Once you have installed Workshop, run it and start the application server.

  • Click ‘Create’ and the EJB will be created for you (see Figure 2).
  • On the EJB visualization in the center of the screen, right click and select ‘Add Component Method.’
  • A method called void method1() will be created.
  • Click the link to this method to enter the code editor.
  • Change method1() to the code below:
    /** * @ejbgen:remote-method */public double getPE(String strTicker){  double dReturn = 0.0;  if(strTicker=="IBM")      dReturn = 2.2;  else      if(strTicker=="MSFT")          dReturn = 12.1;      else          dReturn = 1.0;  return dReturn;}
Figure 2. Click ‘Create’ and the EJB will be created for you.

The above code simply generates a value based on a string that is passed in. A real PE calculator would connect to two back-end data sources, or a single integration tier, get the values and divide them to get the real P/E. For the purposes of this demonstration, simple dummy data is used instead.

From the Build Menu, select ‘Build Application.’ The EJB will be built along with all the relevant project files and deployment descriptors, and deployed to the application server.

Consuming the EJB with C#
If you haven’t already gotten your hands on a copy of Visual MainWin, click here to get a 30-day evaluation copy. Once you have installed it, selecting Weblogic as the target application server in the process, start Visual Studio and select a ‘New ASP.NET Web Application’ from the ‘Visual MainWin C# for J2EE projects’ on the ‘New Project’ dialog. In the location name textbox, change ‘WebApplication1’ to FinancialAnalytics.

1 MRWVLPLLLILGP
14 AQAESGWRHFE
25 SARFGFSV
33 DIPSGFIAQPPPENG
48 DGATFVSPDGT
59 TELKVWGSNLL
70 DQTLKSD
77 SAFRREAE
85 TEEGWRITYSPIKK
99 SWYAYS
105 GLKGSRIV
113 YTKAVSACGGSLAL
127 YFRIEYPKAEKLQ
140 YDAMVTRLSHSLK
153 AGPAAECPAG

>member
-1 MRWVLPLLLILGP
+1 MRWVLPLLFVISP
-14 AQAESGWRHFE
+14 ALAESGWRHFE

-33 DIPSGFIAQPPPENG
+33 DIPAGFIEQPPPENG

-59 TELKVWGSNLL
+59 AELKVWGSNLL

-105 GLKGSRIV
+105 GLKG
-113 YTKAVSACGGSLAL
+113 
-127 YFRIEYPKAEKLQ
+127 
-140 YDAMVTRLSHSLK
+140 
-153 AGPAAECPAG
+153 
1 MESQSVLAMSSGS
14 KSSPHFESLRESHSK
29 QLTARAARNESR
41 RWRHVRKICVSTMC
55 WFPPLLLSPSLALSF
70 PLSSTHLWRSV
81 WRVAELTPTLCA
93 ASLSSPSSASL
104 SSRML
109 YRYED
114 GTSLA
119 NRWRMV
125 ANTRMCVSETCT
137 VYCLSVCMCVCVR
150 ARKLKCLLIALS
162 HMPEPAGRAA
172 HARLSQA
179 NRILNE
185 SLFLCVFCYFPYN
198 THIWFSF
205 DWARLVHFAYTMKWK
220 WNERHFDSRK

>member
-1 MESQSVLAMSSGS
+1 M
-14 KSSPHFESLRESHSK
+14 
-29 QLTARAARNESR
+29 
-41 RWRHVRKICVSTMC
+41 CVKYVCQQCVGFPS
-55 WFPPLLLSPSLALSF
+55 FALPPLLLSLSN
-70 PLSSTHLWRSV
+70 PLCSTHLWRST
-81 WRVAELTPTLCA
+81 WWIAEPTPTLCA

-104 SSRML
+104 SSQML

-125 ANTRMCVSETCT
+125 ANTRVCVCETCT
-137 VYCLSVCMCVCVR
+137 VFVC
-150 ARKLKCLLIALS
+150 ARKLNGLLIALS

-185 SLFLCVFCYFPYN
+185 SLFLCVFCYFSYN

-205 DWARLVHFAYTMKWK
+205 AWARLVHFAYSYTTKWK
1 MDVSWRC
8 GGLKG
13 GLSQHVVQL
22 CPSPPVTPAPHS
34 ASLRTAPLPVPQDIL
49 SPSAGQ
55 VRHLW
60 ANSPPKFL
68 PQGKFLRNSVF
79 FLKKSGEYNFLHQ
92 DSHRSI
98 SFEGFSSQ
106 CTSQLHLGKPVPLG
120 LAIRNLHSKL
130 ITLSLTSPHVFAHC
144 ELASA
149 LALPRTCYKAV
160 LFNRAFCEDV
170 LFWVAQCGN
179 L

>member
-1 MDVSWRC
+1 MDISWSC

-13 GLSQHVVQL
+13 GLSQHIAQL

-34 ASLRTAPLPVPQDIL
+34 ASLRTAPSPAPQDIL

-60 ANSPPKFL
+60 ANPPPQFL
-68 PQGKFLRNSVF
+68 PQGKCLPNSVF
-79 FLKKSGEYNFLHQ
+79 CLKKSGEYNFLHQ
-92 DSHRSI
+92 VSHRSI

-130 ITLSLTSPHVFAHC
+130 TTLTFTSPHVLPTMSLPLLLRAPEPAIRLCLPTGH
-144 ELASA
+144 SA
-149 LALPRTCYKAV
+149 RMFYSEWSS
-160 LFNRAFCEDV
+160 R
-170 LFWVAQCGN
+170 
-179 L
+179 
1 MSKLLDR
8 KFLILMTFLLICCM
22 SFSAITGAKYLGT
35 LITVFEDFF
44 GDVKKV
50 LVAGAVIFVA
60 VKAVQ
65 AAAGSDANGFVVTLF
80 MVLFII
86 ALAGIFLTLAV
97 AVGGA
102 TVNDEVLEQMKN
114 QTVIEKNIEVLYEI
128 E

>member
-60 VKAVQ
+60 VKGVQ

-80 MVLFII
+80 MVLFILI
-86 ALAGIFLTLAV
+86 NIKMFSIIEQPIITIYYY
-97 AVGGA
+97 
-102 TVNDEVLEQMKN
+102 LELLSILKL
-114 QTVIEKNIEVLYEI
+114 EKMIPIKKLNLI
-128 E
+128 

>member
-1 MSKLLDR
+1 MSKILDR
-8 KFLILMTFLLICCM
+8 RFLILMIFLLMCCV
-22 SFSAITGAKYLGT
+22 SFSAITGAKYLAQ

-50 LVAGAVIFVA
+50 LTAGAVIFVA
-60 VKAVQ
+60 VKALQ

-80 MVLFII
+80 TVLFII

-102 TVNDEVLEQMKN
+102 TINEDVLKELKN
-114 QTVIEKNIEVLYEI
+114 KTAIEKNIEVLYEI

You now have a standard Microsoft Web Forms application called Financial Analytics. To make this application consume the EJB, take the following steps

  • In the Solution explorer, select the ‘References’ folder.
  • Right Click it and select ‘Add EJB Reference.’
  • The ‘Add EJB Reference’ dialog will appear. At the top of it, select the caret (…) button and browse to the JAR file containing your EJB. This should be in your {beahome}user_projects Applications Analytics directory.
  • Select the .jar file and click OK.
Figure 3. The Visual Studio ‘Add EJB Reference’ dialog shows the EJB.

The dialog should update to look like Figure 3, showing you the JNDI name of the EJB.